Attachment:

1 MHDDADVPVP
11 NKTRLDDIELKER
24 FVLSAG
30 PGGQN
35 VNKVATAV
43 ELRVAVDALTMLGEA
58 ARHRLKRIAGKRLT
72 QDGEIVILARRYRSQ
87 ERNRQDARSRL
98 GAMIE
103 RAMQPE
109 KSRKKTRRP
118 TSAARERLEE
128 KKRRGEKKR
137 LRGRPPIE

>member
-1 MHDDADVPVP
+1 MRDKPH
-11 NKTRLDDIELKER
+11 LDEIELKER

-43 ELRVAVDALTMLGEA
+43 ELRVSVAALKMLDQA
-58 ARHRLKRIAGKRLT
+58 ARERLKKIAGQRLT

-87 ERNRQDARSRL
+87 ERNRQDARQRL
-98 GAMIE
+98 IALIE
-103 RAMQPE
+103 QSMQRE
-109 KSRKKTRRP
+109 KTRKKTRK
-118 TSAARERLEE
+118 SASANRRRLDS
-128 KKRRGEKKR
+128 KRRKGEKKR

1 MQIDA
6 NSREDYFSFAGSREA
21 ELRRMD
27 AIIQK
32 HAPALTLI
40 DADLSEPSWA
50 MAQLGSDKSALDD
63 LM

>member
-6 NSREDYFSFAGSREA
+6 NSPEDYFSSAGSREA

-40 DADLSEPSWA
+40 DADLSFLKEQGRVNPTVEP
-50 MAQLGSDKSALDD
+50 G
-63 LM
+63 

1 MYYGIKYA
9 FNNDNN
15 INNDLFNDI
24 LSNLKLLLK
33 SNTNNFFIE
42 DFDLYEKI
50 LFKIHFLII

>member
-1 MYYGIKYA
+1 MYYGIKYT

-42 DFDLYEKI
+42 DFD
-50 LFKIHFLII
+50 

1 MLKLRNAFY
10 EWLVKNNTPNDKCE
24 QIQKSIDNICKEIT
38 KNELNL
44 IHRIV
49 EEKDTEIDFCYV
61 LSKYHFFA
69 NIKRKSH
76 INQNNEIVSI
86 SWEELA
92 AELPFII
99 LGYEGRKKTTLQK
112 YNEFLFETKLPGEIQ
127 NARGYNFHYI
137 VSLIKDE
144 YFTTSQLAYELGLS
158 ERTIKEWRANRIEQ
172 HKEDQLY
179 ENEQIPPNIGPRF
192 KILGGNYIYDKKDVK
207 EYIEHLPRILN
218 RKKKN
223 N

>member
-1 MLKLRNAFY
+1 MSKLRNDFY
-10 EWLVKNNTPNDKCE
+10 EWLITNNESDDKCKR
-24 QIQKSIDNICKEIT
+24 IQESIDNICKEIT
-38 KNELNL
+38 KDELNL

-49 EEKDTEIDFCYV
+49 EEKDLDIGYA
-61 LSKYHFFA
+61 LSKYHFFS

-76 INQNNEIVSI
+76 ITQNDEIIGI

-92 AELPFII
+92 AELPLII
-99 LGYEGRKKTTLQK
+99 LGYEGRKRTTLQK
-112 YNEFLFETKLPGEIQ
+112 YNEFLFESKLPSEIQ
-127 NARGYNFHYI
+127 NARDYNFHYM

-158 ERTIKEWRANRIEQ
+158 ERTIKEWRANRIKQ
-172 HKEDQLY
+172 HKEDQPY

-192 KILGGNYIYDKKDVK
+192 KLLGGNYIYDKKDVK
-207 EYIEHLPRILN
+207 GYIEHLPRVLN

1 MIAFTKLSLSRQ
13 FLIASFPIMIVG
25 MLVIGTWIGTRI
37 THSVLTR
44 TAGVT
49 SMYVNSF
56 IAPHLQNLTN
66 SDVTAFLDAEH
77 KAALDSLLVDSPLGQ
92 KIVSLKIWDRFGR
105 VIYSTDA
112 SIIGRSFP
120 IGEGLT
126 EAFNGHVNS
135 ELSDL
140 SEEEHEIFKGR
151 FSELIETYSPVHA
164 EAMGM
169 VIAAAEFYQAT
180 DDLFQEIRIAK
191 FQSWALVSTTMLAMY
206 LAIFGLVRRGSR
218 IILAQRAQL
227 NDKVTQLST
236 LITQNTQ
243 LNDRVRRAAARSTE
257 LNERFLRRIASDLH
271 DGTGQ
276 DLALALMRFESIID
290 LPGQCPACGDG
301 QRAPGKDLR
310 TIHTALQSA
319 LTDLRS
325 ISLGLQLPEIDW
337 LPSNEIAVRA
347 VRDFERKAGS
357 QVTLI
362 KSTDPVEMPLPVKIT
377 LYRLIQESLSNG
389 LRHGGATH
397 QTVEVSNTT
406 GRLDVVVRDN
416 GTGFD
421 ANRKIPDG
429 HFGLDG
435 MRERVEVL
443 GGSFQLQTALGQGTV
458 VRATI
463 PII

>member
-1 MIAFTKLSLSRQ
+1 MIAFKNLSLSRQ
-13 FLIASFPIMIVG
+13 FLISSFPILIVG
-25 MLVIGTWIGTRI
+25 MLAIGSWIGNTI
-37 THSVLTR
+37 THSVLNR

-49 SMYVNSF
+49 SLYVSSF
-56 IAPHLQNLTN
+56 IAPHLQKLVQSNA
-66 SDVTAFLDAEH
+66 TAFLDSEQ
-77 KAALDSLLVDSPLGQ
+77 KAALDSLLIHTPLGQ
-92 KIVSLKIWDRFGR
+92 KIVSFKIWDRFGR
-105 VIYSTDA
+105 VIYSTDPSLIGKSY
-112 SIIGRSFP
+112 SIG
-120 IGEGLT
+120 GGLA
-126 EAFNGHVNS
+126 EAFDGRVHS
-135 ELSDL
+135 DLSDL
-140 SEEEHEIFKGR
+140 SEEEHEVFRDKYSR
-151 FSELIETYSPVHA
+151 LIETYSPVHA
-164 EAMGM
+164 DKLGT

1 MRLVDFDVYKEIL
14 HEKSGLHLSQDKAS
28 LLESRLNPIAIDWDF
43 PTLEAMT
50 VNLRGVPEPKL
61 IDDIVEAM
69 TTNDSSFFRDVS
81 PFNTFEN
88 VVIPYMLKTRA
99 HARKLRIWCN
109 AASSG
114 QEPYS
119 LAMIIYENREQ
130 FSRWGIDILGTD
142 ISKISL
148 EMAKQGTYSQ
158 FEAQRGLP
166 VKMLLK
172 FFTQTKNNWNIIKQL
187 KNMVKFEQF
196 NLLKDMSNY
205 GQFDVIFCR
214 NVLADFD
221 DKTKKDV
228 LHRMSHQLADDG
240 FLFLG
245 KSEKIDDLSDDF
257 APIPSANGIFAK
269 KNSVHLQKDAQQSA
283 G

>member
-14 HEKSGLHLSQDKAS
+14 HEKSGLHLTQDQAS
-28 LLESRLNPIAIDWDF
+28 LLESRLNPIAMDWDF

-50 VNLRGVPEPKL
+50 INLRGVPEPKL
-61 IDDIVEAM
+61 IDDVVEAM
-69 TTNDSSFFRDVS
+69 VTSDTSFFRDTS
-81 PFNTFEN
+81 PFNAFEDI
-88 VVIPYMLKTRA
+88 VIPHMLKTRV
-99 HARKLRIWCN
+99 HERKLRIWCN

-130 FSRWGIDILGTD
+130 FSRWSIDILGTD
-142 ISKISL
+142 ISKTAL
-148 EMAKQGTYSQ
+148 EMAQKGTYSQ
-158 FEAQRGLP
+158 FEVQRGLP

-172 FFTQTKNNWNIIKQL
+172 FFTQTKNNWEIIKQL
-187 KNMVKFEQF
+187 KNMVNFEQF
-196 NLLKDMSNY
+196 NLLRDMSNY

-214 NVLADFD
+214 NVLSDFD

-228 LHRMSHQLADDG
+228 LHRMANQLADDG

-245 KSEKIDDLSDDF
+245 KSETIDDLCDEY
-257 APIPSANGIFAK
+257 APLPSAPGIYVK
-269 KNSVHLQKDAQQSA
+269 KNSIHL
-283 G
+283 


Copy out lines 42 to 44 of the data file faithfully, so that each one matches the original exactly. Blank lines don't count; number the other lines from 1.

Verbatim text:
40 DADLSEPSWA
50 MAQLGSDKSALDD
63 LM